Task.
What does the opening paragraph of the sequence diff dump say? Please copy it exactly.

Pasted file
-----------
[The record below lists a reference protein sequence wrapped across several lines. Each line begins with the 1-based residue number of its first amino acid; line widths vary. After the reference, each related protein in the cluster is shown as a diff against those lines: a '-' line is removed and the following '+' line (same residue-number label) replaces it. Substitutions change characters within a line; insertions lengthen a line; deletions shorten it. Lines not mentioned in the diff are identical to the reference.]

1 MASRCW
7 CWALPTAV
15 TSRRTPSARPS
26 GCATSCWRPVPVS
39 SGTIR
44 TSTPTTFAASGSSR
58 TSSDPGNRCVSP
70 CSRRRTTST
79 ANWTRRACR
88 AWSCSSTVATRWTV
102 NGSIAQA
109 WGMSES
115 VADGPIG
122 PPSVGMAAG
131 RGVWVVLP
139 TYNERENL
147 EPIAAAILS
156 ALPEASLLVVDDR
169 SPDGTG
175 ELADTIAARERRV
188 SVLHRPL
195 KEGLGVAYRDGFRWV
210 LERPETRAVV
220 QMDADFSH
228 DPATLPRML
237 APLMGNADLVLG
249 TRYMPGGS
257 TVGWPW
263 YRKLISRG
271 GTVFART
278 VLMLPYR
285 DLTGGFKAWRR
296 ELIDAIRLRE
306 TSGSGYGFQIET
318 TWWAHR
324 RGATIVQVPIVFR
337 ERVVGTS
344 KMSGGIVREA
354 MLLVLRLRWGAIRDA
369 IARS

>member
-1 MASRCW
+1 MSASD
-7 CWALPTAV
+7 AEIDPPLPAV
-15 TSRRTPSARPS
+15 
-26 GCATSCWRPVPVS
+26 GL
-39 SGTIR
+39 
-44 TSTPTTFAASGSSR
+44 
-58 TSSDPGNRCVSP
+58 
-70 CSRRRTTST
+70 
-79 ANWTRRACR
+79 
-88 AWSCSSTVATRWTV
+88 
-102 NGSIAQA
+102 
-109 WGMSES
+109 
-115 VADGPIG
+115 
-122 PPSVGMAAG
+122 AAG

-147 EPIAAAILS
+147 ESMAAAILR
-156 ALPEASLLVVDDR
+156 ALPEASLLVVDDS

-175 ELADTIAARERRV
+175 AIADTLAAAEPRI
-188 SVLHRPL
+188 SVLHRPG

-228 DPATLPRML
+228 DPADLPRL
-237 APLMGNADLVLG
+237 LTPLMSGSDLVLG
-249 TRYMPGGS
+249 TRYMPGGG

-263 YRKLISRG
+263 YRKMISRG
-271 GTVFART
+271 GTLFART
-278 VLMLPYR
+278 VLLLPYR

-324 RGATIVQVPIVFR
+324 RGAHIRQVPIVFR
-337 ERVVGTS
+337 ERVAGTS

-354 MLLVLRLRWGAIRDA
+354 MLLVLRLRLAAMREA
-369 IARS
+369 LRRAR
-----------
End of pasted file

[The record below lists a reference protein sequence wrapped across several lines. Each line begins with the 1-based residue number of its first amino acid; line widths vary. After the reference, each related protein in the cluster is shown as a diff against those lines: a '-' line is removed and the following '+' line (same residue-number label) replaces it. Substitutions change characters within a line; insertions lengthen a line; deletions shorten it. Lines not mentioned in the diff are identical to the reference.]